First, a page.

Design thinking in action at ellen&ellen: striving for greatness and ditching the comfortable furniture

Design thinking in action at ellen&ellen: striving for greatness and ditching the comfortable furniture

Ditch the chairs and try standing up instead during your next brainstorming session.

Earlier this year, NZTE’s Better by Design service sent 35 New Zealand companies to San Francisco to meet with and learn from the world’s design heavyweights. The third US Study Tour included visits to IDEO, Google, Intuitive Surgical, Survey Monkey, SYPartners, Cisco, and others. Here's ellen&ellen creative director Mary Davy's take.

mary davy ellen & ellen design thinkingWhat were the tour highlights for you?

One of the most memorable moments was when Keith Yamashita, the Dalai Lama of branding from SYPartners, asked us if we aspire to be great. He asked whether we risk what is required, and venture before it is clear there is something to be gained. Given all of the turmoil around us and the reasons to act otherwise, he asked whether there is any reason to be great. He told us that many will answer with a definitive 'no', some say yes, but never do, and a few leaders choose to answer otherwise.

We were asked what we were put on this planet to do? What will our organisation achieve unlike any other? And what must we transform to get there? It was incredibly challenging and thought provoking.

We were taught that to achieve greatness, we must think in terms of the health of the whole. And it starts with you, the individual being fully aware and alive and motivated. If you are these things then you can form successful relationships with your Duos (two people working together – “the smallest atomic unit of trust”). The important thing to remember about Duos is that the relationship can only thrive when both parties are happy in themselves. This forms a trust that allows you to create a prolific bond through collaboration. This then translates into teams, your organisation and, if you desire, into greater society.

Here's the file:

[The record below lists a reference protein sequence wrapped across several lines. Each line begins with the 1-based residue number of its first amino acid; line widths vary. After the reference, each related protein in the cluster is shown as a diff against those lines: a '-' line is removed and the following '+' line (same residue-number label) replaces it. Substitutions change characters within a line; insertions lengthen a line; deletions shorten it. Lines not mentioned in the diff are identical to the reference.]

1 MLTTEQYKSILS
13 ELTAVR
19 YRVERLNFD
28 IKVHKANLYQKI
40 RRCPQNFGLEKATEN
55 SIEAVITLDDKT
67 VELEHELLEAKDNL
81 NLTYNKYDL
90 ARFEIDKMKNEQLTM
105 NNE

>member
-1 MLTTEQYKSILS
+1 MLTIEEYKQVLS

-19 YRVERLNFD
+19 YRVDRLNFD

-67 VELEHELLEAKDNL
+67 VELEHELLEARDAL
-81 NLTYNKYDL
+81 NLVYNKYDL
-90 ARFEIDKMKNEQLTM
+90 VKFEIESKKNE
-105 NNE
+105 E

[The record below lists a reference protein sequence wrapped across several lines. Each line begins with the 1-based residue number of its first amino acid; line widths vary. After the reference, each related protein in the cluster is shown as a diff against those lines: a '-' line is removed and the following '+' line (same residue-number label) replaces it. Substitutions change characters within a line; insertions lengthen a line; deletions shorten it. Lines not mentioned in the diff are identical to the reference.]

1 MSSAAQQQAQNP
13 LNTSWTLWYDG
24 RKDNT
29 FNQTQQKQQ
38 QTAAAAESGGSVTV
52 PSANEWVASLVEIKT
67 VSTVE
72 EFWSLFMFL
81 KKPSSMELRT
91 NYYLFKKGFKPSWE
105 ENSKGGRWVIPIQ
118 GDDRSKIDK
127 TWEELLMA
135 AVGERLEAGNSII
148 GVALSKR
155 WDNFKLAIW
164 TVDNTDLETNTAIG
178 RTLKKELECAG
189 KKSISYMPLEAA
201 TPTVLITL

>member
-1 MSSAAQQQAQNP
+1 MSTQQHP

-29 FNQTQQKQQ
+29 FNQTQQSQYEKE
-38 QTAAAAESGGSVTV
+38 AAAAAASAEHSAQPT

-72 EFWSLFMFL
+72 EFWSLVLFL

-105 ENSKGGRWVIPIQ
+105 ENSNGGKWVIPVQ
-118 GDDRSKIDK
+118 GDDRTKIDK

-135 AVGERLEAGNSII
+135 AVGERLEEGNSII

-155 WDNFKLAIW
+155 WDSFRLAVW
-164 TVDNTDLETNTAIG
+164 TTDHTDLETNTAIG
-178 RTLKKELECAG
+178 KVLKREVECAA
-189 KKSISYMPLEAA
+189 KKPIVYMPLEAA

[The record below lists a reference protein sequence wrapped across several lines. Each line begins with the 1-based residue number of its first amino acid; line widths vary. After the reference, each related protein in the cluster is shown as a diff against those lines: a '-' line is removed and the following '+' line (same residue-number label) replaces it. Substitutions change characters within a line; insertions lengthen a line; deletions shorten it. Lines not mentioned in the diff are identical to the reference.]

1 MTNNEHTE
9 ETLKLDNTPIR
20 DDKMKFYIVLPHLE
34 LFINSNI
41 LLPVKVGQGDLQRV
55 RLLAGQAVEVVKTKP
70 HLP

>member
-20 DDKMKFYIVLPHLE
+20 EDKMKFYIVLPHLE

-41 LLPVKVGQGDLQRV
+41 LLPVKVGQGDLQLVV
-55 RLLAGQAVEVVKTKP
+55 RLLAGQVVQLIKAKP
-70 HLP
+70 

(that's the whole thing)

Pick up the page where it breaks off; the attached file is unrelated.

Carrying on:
We also learned that it is ok to make mistakes. This is something we heard from a number of companies we visited including IDEO and Stanford University’s d.school. Rapid prototyping was also put into a new perspective for me, getting those ideas out there quickly, testing them and being able to make fast decisions as a result. Do it all standing up and set a time limit. In fact, if you have to have furniture, make sure it is uncomfortable.

What is the most significant action you have taken since you returned to New Zealand?

There have been many actions but straight away we implemented the concept of Duos within the team. We did it as a group and openly shared our insights. Not only did we approach this from a professional perspective but also from a personal perspective because to be happy in your work you need to be happy in yourself. We have also taken this thinking to our clients. 

We rapid prototype more, it binds us as a team and the ideas flow. We recently brainstormed a logo concept and then made it by cutting out shapes from paper. From there we photographed it and created the final version without changing much at all. It took us away from the computer and into the freedom of creativity and saved a lot of time. The end result was perfect. 

We speak differently as a team now and better understand our responsibility to each other. Oh, and we gave away our comfortable sofa!

How would you like to implement the tour learnings long-term?

I want us to retain that hunger for wanting to find out more and constantly evaluate how we are doing things. We need to continually push ourselves as individuals and as a company. The brands we create take a huge effort, and we could choose an easier path but we don't because we want to make a difference for our clients and for ourselves. We always want to be challenged.

What are your plans for ellen&ellen over the coming months/year?

We want clients at our door keen to work with us. We believe we are worthy of this because we create constant 'eureka' moments for the organisations we work with. We work ourselves hard, constantly re-evaluating our direction, and as our experience and knowledge grows so does the strength of what we offer.

Our job is to create brands that pull clients, rather than push products and services, and we want to do this over and over again. We are beginning to work more offshore, which is thrilling – but our favourite projects are ones that give New Zealand organisations a voice.